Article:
Shot for Paralysis

Published: May 6, 2007  |  Source: wfrv.com
56

(WFRV) PHILADELPHIA, PA Right now.. there are no effective therapies for spinal cord injuries.

But a protein injection may help some patients walk again.

Two years ago.. Michelle Robinson was on her way home from work when she was hit by a car.

Michelle Robinson/Patient – “All I remember is hearing a loud screeching noise and I remember going, flying up in the air.”

The accident left the 42-year-old mother paralyzed.

Now she hopes an experimental drug will put her back on her feet.

James Harrop, MD/Jefferson Hospital for Neuroscience
“It appears that this actually does improve their prognosis.”

Doctor James Harrop is testing the novel drug called cethrin to treat spinal cord injuries.

James Harrop, MD/Jefferson Hospital for Neuroscience
“It’s a paste or a jelly that you sort of just spread onto the spinal cord with a little applicator, like a syringe.”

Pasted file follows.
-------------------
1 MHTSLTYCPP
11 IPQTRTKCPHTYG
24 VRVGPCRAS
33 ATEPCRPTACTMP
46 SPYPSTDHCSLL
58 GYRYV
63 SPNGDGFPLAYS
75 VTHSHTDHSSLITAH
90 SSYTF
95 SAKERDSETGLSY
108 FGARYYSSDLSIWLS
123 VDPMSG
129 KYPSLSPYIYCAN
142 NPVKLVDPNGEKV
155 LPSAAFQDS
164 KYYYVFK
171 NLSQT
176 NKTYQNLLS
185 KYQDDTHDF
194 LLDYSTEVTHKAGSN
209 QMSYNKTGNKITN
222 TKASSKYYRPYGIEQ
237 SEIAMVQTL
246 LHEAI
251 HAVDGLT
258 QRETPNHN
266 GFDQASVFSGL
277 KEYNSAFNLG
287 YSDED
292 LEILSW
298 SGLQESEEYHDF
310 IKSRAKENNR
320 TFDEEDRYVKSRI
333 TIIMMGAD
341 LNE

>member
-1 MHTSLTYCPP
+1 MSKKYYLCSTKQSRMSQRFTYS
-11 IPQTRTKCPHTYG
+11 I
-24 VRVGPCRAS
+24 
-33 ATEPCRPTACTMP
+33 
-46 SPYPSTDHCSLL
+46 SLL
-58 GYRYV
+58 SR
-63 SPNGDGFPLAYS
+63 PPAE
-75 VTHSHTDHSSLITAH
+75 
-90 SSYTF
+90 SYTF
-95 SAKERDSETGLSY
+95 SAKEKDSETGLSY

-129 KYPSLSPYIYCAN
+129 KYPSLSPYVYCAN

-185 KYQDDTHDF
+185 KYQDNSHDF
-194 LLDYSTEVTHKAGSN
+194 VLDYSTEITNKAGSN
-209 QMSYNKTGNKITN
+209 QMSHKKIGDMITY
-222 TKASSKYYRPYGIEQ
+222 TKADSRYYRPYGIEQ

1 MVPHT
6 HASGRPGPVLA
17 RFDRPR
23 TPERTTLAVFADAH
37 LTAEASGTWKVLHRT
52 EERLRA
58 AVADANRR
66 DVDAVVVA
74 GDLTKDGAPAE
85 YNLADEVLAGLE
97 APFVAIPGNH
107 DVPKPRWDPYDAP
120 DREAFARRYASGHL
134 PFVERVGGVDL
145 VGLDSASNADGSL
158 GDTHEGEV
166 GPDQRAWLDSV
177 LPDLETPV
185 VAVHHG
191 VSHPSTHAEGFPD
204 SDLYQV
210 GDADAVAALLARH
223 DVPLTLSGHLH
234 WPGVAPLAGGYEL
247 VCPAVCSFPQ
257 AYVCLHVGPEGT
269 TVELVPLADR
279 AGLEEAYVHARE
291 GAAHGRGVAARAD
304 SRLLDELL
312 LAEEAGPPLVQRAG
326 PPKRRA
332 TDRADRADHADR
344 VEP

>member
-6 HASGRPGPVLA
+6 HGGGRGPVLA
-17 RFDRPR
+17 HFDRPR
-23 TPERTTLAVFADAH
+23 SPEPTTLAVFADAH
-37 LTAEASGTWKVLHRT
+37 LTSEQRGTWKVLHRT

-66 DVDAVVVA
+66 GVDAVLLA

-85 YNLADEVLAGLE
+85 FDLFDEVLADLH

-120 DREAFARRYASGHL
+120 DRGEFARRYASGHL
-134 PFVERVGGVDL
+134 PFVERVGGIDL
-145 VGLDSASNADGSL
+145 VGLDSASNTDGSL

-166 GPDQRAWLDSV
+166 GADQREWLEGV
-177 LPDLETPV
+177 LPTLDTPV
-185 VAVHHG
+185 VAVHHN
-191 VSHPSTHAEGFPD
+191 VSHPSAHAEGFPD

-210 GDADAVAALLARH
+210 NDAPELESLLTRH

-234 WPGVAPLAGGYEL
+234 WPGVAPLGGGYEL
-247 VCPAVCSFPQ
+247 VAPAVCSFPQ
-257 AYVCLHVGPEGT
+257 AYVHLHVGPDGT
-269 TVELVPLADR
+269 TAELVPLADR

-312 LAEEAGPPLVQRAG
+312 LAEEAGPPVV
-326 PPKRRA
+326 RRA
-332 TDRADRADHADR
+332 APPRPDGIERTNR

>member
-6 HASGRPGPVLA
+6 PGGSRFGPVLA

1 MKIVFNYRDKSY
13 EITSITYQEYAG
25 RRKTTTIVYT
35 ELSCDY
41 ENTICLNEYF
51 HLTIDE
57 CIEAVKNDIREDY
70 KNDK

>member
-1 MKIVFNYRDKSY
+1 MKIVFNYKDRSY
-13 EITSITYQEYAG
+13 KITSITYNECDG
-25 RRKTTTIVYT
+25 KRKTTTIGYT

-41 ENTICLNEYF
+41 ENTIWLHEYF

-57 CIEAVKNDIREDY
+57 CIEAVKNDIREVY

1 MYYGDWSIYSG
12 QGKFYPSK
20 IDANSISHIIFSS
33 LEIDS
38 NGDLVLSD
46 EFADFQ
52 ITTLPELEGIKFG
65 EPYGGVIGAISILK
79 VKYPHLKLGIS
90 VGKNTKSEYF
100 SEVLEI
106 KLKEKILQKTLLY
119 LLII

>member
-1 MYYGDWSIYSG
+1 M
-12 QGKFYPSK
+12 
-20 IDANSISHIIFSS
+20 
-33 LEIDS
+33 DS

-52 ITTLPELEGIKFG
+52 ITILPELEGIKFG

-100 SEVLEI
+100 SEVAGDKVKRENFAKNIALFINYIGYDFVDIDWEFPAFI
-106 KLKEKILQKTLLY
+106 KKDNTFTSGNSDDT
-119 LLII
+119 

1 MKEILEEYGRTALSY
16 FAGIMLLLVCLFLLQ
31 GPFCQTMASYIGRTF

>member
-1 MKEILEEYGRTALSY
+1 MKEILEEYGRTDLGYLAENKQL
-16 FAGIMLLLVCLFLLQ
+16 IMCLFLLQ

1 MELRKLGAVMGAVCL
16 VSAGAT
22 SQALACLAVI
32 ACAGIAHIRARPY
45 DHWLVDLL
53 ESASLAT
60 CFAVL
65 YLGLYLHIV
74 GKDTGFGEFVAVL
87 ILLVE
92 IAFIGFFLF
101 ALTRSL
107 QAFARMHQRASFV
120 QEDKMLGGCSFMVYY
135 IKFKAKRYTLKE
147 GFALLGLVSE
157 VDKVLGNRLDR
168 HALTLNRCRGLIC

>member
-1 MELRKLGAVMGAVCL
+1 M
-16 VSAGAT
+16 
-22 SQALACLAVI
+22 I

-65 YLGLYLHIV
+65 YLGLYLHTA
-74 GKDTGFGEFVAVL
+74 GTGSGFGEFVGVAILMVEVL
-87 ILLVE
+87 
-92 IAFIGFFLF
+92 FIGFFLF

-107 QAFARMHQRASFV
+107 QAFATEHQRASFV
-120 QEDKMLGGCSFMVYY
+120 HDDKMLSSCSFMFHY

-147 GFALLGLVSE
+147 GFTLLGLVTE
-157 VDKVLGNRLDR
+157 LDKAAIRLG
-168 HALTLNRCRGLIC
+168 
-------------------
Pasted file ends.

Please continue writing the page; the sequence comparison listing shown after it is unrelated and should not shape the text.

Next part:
Doctors apply the protein during standard decompression surgery.. to stabilize the spine.

The idea is to stop nerve cell death that continues days to weeks after the injury.

James Harrop, MD/Jefferson Hospital for Neuroscience
“Inside the cell, there’s a nucleus which is controlling sort of this, the auto-regulator of the cell and what it’s doing is it’s telling the cell we don’t want you to function anymore.”

Cethrin is designed to interfere with that message.. by seeping through the spinal cord membrane to cells at the injury site.

James Harrop, MD/Jefferson Hospital for Neuroscience
“It goes into the cell and it says ‘wait a minute’. I don’t want you guys going down that path anyways, I want you to stop and I want you to start repairing the cell.”

Early trials show the protein therapy is safe.

And the results are promising.

Michelle told us she’s both ‘excited’ and ‘hopeful’ the new therapy will work for her.

Michelle Robinson/Patient
“I say those words because Dr. Harrop told me that he was very hopeful that, you know, maybe one day I would be able to walk again, so I’m very hopeful also.”

Doctors caution that cethrin.. Also called b-a-210.. Is not a magic bullet.

But in the study.. 31 percent of patients regained some function.. after being injected with the drug.

Lisa Malak, Anchor
CBS 5 First News and Noon